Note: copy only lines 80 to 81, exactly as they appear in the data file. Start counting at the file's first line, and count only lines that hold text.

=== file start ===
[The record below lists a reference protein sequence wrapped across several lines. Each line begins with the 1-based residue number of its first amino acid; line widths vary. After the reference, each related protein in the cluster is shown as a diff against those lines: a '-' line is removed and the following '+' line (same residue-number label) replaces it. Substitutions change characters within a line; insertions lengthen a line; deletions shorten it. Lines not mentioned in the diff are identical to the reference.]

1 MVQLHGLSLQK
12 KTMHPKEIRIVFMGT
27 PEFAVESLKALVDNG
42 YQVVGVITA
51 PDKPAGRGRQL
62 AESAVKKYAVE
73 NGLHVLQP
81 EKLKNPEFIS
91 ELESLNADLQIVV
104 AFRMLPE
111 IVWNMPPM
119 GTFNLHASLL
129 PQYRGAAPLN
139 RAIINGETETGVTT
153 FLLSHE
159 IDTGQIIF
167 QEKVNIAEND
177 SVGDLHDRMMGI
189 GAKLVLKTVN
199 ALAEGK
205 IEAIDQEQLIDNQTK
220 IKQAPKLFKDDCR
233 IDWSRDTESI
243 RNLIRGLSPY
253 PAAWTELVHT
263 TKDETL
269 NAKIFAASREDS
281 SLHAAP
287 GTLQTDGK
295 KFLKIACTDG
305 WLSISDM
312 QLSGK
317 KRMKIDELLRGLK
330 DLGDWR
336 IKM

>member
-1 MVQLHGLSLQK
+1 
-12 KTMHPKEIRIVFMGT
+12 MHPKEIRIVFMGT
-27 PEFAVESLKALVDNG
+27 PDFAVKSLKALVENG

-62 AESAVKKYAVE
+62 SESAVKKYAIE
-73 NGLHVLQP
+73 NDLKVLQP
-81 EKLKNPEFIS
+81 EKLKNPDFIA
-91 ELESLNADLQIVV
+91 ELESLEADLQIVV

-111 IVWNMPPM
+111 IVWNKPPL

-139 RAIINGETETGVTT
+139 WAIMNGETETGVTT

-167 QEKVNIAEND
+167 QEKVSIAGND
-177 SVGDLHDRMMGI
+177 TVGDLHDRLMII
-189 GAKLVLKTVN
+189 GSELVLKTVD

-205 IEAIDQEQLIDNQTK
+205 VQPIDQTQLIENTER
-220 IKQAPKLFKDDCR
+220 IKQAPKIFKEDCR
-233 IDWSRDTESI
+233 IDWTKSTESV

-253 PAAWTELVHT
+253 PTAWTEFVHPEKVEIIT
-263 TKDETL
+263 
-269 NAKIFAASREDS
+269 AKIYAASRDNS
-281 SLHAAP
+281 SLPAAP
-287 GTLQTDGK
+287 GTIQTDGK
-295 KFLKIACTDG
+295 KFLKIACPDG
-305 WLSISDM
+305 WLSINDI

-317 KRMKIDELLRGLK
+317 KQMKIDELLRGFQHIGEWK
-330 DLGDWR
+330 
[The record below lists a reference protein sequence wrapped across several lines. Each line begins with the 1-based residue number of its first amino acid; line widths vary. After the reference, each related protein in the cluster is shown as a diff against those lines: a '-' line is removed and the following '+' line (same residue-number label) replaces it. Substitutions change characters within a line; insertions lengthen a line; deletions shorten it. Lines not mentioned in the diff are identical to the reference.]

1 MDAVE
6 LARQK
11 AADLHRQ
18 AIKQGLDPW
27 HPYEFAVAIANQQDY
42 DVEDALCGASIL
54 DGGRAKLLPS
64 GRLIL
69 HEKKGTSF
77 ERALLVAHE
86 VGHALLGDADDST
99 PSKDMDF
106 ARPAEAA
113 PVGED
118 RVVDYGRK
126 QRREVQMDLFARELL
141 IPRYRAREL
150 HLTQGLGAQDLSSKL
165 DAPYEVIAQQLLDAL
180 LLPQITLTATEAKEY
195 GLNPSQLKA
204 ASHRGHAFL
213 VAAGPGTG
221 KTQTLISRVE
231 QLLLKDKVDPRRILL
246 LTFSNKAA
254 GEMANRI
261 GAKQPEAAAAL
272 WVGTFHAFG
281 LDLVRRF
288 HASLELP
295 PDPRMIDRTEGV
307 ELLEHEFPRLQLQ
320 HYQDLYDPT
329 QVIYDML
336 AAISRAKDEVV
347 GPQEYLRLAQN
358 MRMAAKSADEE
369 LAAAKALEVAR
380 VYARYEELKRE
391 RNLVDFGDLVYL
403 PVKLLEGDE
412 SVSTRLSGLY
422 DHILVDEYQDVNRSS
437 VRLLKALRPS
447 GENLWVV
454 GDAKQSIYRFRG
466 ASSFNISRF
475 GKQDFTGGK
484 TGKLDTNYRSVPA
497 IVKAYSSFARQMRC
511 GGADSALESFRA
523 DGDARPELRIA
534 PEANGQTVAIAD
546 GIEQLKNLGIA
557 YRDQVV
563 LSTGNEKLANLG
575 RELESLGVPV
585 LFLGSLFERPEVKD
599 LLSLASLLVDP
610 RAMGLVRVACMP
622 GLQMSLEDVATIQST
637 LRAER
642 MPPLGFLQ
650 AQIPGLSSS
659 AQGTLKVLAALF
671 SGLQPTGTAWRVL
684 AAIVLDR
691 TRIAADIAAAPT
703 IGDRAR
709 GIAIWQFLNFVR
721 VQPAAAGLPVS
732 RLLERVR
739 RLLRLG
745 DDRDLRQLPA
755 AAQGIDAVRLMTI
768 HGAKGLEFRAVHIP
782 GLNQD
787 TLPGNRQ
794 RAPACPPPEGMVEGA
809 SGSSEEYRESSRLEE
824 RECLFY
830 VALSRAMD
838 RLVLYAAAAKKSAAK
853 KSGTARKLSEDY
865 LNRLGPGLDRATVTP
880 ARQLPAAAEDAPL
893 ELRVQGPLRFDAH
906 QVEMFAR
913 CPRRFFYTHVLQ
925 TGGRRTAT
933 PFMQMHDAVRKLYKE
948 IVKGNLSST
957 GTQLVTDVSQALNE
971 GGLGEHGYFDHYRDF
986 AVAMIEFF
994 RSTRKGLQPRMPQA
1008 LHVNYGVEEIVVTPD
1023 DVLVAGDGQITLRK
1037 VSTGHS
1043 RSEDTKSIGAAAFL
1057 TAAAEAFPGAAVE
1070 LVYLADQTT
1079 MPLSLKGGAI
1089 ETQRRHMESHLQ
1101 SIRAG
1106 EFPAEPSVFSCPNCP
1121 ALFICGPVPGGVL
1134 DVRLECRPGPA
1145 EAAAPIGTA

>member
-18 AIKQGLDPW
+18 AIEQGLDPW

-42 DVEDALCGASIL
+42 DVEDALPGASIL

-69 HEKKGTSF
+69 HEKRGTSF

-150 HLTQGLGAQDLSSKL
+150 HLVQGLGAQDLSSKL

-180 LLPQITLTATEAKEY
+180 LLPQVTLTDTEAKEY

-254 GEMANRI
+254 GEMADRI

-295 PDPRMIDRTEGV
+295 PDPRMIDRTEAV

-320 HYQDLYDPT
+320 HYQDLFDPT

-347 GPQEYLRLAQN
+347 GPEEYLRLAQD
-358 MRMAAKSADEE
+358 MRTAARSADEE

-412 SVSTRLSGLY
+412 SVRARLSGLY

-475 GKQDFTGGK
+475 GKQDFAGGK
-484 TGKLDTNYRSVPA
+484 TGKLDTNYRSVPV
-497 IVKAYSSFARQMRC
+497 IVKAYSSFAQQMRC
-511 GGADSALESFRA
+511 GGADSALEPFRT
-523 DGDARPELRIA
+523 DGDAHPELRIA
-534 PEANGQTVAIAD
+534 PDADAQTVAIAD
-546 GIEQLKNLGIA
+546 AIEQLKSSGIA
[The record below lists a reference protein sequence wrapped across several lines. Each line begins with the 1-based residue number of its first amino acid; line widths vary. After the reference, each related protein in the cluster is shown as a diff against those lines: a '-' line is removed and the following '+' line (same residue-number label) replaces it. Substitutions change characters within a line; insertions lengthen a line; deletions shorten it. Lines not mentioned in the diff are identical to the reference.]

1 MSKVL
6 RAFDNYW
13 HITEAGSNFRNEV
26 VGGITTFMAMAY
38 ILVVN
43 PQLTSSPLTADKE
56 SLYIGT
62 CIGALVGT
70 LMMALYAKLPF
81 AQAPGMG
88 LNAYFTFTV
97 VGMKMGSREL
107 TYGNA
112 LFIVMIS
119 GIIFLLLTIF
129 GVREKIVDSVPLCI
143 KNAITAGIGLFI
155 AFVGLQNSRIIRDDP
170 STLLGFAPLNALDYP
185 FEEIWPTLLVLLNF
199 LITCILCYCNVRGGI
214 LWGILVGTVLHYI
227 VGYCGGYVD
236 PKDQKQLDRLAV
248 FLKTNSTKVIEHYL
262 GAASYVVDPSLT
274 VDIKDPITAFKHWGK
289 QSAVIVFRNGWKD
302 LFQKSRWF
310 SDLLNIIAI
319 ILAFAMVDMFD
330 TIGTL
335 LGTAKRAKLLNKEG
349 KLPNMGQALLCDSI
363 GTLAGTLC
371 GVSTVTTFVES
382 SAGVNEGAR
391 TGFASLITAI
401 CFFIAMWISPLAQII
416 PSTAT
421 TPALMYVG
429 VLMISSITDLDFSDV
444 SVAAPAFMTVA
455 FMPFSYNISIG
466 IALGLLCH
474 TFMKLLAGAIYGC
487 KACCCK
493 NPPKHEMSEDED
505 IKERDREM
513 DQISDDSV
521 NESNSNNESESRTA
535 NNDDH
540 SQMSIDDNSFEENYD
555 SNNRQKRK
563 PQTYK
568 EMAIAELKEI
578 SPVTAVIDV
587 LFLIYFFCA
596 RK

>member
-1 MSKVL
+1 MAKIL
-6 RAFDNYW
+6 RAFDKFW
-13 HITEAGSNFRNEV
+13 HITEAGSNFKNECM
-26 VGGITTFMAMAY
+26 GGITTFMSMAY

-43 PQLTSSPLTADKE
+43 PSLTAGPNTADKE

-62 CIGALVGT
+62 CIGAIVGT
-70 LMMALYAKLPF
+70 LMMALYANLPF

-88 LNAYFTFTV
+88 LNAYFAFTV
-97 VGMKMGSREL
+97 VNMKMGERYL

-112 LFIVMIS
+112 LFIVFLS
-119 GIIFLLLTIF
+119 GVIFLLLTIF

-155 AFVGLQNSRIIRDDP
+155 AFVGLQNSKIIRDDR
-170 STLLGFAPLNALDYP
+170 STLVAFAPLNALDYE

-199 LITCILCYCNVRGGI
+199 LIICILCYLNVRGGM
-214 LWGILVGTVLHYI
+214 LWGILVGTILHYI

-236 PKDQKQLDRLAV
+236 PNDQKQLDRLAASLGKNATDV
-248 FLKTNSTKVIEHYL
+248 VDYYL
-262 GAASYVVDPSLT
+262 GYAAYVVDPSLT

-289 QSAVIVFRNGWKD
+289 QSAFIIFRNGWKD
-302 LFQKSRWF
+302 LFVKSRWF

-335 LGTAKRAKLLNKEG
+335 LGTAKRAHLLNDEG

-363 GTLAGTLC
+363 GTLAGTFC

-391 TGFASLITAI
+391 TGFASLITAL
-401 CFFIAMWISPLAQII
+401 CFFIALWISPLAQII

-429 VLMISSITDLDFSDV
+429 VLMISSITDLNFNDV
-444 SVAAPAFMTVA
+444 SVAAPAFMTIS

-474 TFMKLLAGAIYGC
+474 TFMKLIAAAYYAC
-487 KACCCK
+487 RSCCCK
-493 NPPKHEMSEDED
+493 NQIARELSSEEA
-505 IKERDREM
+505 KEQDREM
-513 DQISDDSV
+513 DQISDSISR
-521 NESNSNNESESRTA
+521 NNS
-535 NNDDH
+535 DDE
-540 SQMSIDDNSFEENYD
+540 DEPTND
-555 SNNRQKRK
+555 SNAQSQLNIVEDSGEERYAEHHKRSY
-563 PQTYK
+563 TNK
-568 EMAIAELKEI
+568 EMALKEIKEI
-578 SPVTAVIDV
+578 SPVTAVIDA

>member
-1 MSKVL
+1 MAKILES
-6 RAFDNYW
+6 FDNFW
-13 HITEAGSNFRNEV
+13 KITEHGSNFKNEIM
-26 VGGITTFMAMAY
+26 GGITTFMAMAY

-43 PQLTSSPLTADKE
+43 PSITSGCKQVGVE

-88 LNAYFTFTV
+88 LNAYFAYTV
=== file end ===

-305 WLSISDM
+305 WLSINDI